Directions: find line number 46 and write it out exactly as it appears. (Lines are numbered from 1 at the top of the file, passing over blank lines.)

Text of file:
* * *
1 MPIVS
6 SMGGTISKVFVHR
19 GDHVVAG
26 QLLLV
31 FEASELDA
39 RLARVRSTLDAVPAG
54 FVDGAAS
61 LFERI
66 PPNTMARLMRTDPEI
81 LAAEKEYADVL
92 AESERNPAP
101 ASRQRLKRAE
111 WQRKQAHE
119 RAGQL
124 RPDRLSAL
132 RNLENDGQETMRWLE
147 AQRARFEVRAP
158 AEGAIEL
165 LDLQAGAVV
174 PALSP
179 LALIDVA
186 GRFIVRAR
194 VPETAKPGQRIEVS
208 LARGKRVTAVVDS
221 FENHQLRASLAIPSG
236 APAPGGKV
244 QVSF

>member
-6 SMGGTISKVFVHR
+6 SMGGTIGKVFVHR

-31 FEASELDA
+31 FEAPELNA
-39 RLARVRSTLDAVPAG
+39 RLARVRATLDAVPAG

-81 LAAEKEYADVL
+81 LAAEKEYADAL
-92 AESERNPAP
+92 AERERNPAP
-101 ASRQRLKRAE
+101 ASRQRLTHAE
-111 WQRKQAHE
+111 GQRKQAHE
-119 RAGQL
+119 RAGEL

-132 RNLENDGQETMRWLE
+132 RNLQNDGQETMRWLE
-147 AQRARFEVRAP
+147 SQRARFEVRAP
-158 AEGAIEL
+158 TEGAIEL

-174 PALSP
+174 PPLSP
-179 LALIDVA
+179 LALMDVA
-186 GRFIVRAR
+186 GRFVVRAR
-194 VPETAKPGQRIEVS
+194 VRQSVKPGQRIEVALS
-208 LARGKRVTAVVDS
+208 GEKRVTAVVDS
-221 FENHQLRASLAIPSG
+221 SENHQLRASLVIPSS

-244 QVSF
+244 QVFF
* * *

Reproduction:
+132 RNLQNDGQETMRWLE